promoting... alliances, working with chief executives to assemble teams from diverse sources to create new business opportunities."
Firm offers Just-in-time management
By Diana Kunde, Staff Writer of The Dallas Morning News
One of the team formerly directed a major executive search firm. Another was CEO of Neiman Marcus for nine years. The two others have backgrounds in corporate finance.
The foursome is launching a management services firm that will bring together small teams of highly experienced executives to implement strategies or solve problems -- and then disband.
The new firm is InterSolve Group Inc.
Its four principals are Stephen A. Garrison, former chairman and CEO of the executive search firm Ward Howell International; Richard C. Marcus, former CEO of the Dallas-based retailing company founded by his family; Edward R. McPherson, former senior vice president and chief financial officer of First Republic Bank Corp. who left to form his own consulting firm in 1988; and Peter B. McKee, most recently chief financial officer of Metro Airlines.
"We don't see this as a conventional or traditional consulting business," Mr. McPherson said. "Our focus is on execution, implementation."
The four talk about "just-in-time talent," borrowing a term from Japanese-style lean manufacturing.
The idea is to take advantage of downsizing and decentralizing trends in U.S. industry by marketing a flexible and experienced team available for specific tasks.
"We can create a team to solve a problem, expand the team, contract the team and disappear . . . . We come and go as the need arises," Mr. Garrison said.
InterSolve is positioning itself as neither an interim management firm nor a consulting firm, but a unique blend of both elements.
The concept is "more temporary projects than temporary executives," Mr. McPherson said.
"We're not aware of anybody -- at least in Dallas -- taking quite this approach," Mr. Marcus said.
Members of InterSolve Group say they are already generating, high interest after a month of operating informally.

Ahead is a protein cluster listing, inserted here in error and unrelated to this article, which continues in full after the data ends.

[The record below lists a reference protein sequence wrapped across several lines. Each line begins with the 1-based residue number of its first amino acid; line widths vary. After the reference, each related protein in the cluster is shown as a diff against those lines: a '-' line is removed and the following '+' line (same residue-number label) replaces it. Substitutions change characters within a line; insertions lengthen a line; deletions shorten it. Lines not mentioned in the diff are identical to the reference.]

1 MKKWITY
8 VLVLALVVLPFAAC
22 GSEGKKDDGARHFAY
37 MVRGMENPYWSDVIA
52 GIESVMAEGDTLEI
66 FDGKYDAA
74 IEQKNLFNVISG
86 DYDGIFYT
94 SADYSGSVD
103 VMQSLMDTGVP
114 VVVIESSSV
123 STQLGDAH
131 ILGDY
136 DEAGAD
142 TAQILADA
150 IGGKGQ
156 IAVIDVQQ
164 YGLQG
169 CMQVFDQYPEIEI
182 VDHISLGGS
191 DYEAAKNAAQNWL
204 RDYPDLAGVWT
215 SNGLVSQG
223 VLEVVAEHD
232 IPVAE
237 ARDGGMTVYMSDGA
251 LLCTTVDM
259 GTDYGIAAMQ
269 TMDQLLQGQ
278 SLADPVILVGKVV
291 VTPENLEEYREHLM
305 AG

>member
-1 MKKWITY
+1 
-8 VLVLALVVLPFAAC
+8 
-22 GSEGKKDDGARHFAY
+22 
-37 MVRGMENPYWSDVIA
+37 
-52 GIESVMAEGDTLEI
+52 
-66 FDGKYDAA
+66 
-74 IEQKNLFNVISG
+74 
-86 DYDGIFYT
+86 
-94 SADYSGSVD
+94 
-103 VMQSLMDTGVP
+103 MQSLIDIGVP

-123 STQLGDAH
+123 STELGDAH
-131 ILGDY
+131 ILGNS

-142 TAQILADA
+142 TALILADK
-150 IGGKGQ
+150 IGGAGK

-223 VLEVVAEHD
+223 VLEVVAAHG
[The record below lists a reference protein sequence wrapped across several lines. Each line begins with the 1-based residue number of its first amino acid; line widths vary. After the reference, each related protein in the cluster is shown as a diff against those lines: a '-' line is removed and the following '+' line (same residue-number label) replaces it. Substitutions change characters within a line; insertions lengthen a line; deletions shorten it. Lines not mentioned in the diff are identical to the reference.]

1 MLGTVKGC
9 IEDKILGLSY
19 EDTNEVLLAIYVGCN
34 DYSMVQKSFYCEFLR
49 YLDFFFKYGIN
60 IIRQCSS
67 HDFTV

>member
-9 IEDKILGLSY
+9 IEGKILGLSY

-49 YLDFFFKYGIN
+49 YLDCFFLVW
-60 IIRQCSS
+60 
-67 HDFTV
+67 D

All were consulting individually for brief periods before joining forces.
Mr. McPherson said the team is considering a project to design and implement a regional marketing strategy for a management team more versed in national efforts.
Another ongoing project, Mr. McPherson said, is "facilitating change in attitude, behavior and technique in a small group of senior executives who are responsible for marketing and selling products and services" in a large company undergoing change.
InterSolve's strengths are in experience, its pooled contacts with seasoned managers around the country, and a lack of built-in overhead, the four executives said.
"There's a great difference in structural cost (from a traditional consulting firm)," Mr. McPherson said. "You can bring the right talent to fit the organization, as opposed to using talent already inventoried ... that may not fit the client's needs."
Said Mr. Kennedy the newsletter publisher: "It's an interesting concept that people will be watching with a certain amount of skepticism." The proof will be in the firm's longevity, he said.
Mr. Garrison believes the four have an idea whose time has come. "This enormous change that's happening right now in the US. economy is creating all sorts of new opportunities," as well as economic pain, he said.
"We hope to be riding the fact that companies are downsizing. It doesn't mean they don't need services. They need to find a better way of getting those services cheaper."